Toyota, I’m disappointed – you are the only car company where I really would have expected more. I thought you have a true commitment to make the most fuel efficient cars. Come on, you can do better than the others – shows us that you are the leader for environmental friendlier cars, at least give me the option to choose if I want ‘gas wasting power hybrid’ or a true gas saving hybrid. I understand that there are many people out there that don’t get it and want the most power for the bang and don’t care about efficiency, but for those people no hybrid needs to be build, they anyway won’t buy it. This type of hybrid just gives the false sense of being environmental friendly, but ….

  • Yegor

    For some reason Toyota does not want to make a reasonable Highlander hybrid and does not want to sell it. If you go to Toyota website and try to build a Highlander you will see: ICE Highlander price is $28,000, Highlander Hybrid a whooping $46,000. Hybrid is only available in Limited expensive trim and with a mandatory $2,600 options package (how can you call it an option when it is mandatory?). Hybrid is available in 4WD only, 2WD is not available. Almost the same story was with previous year model. It looks like a Hybrid premium usually is around $8,000, for some reason Toyota decided to make it $18,000 for Highlander. :(

  • Elliot

    Yegor,

    You are mistaken, the THH is available in base and limited. Base is not cheap and will run you around 38k msrp, but its not limited (and base THH comes with many bells and whistles).

    I own a 2008 THH and love it. I wish it got better gas mileage, but it is still a significant improvement over non-hybrid similar vehicles. Plus, it gave me an opp to buy a vehicle that could fit 2 car seats and 3-4 adults comfortably in 3 rows without getting a behemoth. Its not perfect, but I really like it.

    As for the 2010 version, I’m torn. I don’t have all the sales figures in front of me (obviously), but its clear that Toyota is trying to make this a player against other upscale SUV competitors (hybrid and non-hybrid). The problem in my mind is that the hybrid is very pricey and im not sure the mpg difference is enough to really attract lots of buyers. I don’t know about others, but my THH has power to burn when I need it. The few times I’ve really had to stomp on the pedal it felt like a sports car (acceleration, NOT handling).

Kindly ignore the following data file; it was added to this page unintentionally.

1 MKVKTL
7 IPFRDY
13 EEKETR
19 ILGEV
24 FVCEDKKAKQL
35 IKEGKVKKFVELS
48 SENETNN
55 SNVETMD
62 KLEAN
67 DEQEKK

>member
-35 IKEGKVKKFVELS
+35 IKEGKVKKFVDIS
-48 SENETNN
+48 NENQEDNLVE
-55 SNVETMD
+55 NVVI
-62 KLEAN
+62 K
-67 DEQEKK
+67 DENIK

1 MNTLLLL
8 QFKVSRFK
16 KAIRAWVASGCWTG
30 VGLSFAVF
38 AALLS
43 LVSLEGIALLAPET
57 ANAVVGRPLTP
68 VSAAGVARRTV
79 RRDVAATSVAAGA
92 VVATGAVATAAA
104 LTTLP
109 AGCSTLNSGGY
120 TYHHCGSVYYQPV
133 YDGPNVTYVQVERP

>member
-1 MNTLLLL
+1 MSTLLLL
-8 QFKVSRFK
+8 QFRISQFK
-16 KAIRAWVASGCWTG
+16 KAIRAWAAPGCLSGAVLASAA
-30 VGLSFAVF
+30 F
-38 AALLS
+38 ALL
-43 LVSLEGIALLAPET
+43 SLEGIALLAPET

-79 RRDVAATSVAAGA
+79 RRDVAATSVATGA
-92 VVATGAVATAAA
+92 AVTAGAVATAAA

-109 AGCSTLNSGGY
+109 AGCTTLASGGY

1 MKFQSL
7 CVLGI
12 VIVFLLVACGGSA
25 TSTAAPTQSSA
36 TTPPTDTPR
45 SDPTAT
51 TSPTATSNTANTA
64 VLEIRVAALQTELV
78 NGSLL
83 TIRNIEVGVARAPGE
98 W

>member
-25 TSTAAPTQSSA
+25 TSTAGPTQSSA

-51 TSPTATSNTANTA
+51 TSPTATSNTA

I think they would be better served by either 1) lowering the entry price point to attract some of those who want a hybrid minivan but have no options or 2) hit the upscale market with current model that gets over 30mpg.

    Just a thought.

  • Yegor

    Elliot,

    Go to Toyota website and try to “Build Your Toyota” – Highlander is available in Limited trim only with a mandatory $2,600 options package to a total price of $46,000 before taxes.

  • Bruce

    I find it a bit ironic that the general population blames the car makers or the government for the lack of new vehciles with high gas milage. At the end of the day it is the consumer that fixes the marketplace. The reality is that currently hybrid technology is more expensive than conventional combustion tech and therefore it is down to the consumer to decide where to spend their money. I think current events indicate the people claim they want better milage but their buying behavior indicates they want something else (more power, better styling, more room etc.) When will we face the fact that poor gas milage, poor energy efficiency and high energy consumption is caused by OUR bad choices not Toyota’s!

  • Shines

    Yegor – I tried Autotrader to see what I could find. Several dealerships offer Highlander Hybrids for under $39k. Not cheap but this is the only non 2mode hybrid that offers towing. The Highlander does it with 3 electric motors on board (part of the reason for the high price). And even with the towing capability the fuel economy at 28 mpg is significantly better than the 2mode alternatives…

  • phillyphil

    Except you can’t fit 6 or 7 people in an Escape and you can in the Highlander. If Ford would the Flex a hybrid, it would be sweet.

  • tapra1

    The increase in power boosts this year’s model to 280 horsepower—ten more than what’s available in the the conventional V6 model. Surface News

  • sukhwinderfoss

    I hear a lot about how expensive the batteries for these plug-in auto’s are. All you have to do is look at the history of any emerging technology and you’ll see that initial cost means nothing. As these products become more popular, we as a human race, will find ways to make the technology more economically viable, but There are other benefits of plug-in hybrids that don’t seem to get much publicity. In the electrical power engineering community there is a lot of talk about the “smart grid,” which has to do with changes needed to the power distribution system to support expected renewable technologies like wind and solar power.